The purpose of this research study is to determine if the EGFR mutation can be detected in CTCs. CTCs are cancer cells that are shed from solid tumors and float freely in the bloodstream. A device called the CTC-chip has been developed to find CTCs in the blood of patients with cancer. This is an experimental device. Using this device, the investigators will test participants' blood to try and find CTCs with the EGFR mutation and compare them with the results from the biopsy your doctor has recommended. The long-term goal of this research is to develop a way to test for the EGFR mutation that is less invasive than a tumor biopsy.
Name: Circulating tumor cell chipDescription: three tubes (6 teaspoons) of peripheral blood are drawn and are analyzed using the CTC chipType: Device
Description: Calculate the number of patients in the study population with detectable EGFR mutations in the CTCs in order to demonstrate the feasibility of testing for EGFR mutations from captured CTCsMeasure: Number of patients with detectable EGFR mutations in their CTCs Time: 2 years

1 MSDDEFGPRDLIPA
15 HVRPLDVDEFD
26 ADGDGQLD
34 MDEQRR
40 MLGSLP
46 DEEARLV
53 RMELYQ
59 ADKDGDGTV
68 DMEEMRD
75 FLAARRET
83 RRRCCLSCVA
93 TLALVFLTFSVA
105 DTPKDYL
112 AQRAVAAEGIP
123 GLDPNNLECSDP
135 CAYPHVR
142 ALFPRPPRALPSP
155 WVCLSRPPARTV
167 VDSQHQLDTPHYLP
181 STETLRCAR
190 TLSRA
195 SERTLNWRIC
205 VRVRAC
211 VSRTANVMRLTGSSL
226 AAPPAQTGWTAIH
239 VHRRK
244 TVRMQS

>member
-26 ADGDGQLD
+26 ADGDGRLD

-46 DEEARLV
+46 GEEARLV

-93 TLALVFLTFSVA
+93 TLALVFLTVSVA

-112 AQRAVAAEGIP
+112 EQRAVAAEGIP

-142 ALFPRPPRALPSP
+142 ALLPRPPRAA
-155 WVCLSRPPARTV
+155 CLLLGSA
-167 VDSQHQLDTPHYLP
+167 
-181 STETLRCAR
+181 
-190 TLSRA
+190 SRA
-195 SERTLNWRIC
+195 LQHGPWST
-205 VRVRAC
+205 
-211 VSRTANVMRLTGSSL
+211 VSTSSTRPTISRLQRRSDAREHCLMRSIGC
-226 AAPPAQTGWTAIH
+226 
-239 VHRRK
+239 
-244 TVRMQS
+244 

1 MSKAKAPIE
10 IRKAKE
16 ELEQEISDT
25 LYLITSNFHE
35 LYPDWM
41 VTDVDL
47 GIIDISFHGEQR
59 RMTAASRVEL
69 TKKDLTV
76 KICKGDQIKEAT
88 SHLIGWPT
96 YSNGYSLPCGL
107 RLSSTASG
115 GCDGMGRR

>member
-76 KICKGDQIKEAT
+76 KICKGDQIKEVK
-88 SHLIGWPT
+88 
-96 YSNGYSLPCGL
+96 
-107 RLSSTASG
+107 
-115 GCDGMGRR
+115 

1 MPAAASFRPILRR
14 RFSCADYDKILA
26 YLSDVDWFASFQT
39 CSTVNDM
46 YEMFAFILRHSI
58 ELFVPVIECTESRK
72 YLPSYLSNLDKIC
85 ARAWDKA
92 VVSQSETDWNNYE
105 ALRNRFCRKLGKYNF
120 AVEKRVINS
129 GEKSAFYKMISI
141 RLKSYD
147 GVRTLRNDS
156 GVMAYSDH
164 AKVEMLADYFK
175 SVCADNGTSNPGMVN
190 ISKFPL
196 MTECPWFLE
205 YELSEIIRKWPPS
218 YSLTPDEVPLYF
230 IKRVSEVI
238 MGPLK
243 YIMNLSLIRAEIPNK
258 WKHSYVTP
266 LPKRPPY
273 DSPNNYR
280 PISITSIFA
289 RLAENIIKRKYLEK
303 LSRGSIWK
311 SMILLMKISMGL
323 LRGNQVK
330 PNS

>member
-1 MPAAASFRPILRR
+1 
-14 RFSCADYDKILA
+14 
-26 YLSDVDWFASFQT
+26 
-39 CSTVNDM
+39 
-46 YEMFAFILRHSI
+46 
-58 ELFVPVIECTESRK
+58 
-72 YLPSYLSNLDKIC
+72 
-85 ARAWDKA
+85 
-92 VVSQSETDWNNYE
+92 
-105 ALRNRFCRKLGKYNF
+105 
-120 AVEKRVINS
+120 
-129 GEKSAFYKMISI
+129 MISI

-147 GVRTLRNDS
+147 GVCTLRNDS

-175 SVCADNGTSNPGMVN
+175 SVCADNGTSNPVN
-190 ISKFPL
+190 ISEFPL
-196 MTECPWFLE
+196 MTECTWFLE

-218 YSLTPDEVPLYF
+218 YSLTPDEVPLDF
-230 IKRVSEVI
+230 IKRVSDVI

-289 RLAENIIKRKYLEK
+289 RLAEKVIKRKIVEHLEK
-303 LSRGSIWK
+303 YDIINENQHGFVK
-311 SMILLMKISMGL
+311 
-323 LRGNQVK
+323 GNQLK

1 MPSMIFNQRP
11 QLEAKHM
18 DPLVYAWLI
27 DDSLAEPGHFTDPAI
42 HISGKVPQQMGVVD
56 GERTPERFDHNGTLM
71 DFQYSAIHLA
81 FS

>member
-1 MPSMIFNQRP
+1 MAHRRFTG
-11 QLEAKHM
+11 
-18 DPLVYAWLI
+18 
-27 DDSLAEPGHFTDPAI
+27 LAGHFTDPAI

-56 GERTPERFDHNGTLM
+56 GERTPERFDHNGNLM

Description: Determine the concordance of EGFR genotyping from CTCs compared to tumor tissueMeasure: Number of patients with CTC-derived EGFR genotyping matching their tumor-derived EGFR genotyping Time: 2 yearss
Description: Explore the feasibility of EGFR genotyping from plasma circulating free DNA (cfDNA)Measure: Number of patients with EGFR gentoype results detectable from plasma cfDNA Time: 2 years
There is one SNP
Detecting EGFR T790M Mutations From Circulating Tumor Cells. --- T790M ---
Detecting EGFR T790M Mutations From Circulating Tumor Cells The purpose of this research study is to determine if the EGFR mutation can be detected in CTCs. --- T790M ---